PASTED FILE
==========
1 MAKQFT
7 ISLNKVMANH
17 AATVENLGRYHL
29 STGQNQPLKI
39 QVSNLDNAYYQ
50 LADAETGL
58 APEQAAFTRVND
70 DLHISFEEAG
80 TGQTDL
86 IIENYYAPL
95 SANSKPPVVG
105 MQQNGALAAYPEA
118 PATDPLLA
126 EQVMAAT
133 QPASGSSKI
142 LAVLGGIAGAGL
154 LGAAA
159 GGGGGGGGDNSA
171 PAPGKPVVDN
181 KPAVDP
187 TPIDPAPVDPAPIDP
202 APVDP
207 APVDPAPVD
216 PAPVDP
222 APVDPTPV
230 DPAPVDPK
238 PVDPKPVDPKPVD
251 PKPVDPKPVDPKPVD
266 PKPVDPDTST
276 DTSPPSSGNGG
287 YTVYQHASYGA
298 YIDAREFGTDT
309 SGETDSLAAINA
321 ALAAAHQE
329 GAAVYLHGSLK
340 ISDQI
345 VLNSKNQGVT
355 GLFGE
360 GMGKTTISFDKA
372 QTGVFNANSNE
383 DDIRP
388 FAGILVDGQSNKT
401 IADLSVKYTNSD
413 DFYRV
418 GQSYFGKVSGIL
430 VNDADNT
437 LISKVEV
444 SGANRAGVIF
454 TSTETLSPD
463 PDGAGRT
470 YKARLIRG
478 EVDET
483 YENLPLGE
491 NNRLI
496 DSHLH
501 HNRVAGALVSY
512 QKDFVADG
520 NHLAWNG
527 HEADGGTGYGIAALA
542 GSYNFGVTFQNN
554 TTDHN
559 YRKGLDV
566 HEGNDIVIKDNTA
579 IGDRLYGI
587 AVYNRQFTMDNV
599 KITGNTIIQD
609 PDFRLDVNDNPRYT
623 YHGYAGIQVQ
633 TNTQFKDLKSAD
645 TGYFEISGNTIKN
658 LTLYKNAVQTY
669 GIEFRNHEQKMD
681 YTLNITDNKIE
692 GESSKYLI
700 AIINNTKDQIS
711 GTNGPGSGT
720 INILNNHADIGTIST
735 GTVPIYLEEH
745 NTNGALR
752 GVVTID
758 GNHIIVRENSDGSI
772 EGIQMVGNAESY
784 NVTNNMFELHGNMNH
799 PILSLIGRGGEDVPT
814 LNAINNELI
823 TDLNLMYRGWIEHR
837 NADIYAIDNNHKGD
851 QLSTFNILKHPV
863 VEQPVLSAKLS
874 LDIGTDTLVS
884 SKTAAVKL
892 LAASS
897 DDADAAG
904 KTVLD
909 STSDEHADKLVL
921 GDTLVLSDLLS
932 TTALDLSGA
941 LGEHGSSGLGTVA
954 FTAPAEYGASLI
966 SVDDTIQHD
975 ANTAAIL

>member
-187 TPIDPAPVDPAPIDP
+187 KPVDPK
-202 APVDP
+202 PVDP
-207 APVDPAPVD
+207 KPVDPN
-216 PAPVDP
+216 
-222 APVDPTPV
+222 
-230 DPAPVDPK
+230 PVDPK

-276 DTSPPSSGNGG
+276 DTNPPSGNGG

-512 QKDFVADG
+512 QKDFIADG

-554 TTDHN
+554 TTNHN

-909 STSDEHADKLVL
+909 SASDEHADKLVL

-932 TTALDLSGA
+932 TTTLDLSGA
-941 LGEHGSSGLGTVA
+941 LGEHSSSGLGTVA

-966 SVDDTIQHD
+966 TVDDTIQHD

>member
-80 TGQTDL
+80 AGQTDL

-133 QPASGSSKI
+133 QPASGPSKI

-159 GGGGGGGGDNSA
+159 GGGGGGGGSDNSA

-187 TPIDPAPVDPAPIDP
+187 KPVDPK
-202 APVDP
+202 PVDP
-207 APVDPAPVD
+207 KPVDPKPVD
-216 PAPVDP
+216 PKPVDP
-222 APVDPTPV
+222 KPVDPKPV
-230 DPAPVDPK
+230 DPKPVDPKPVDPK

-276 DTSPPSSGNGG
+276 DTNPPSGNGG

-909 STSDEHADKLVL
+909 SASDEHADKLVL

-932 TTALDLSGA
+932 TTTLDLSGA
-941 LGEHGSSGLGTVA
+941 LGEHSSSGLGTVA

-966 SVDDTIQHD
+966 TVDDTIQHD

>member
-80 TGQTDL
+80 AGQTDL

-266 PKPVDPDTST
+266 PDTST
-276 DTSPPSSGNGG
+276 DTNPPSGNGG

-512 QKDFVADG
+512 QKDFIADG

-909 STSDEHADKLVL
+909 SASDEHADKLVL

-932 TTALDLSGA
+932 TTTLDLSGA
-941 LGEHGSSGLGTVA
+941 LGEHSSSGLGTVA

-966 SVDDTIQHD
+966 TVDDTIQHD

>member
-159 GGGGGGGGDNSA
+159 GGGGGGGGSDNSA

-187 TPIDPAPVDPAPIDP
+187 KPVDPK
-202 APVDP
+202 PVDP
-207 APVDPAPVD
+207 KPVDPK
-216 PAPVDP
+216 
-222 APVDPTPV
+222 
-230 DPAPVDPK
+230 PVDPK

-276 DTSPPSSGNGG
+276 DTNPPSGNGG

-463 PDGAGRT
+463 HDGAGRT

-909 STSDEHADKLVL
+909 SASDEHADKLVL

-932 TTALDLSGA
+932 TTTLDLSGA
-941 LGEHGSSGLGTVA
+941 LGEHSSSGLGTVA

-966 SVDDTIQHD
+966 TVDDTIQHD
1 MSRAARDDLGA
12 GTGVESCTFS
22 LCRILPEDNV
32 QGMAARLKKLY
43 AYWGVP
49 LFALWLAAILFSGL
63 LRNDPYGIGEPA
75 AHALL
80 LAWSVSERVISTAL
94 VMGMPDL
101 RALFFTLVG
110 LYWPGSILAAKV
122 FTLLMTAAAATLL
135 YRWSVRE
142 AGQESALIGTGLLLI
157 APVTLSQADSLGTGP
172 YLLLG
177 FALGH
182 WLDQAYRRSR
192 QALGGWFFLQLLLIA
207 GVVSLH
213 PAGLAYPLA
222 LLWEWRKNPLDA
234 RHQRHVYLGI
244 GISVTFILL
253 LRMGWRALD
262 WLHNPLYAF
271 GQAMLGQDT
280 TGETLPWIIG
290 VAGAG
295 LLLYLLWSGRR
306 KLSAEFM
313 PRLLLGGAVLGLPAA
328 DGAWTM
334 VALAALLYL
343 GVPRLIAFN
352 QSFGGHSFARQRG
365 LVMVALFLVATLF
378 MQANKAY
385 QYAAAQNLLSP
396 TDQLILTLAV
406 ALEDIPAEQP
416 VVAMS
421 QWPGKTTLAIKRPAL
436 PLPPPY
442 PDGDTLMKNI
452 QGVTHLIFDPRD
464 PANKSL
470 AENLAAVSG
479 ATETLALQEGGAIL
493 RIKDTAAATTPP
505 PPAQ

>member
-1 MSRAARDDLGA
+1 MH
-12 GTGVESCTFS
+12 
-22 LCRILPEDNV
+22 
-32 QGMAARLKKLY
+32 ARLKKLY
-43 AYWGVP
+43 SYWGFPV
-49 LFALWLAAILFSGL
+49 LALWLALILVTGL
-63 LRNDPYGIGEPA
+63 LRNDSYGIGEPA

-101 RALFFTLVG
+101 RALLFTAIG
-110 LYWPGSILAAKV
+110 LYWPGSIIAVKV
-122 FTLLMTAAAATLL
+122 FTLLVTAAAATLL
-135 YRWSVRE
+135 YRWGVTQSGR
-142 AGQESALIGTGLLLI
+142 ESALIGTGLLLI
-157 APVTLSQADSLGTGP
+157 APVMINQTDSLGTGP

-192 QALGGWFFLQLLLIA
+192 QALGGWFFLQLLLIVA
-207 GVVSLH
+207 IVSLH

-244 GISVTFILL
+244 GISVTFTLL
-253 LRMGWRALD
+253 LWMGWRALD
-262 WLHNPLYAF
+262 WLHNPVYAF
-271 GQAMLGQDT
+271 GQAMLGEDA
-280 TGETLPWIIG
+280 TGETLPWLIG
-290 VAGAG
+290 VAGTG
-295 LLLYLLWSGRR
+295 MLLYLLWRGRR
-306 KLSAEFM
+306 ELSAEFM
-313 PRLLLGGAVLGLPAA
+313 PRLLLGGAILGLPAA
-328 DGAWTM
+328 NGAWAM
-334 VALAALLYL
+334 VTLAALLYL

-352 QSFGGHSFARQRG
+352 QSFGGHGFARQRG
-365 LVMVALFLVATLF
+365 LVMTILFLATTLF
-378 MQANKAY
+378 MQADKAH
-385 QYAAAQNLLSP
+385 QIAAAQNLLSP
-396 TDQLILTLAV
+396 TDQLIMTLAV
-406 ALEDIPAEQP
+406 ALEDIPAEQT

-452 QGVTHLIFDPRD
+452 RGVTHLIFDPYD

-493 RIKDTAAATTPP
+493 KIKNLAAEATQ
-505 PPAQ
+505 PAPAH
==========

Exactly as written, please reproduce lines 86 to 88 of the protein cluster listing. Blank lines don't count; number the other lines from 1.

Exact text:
823 TDLNLMYRGWIEHR
837 NADIYAIDNNHKGD
851 QLSTFNILKHPV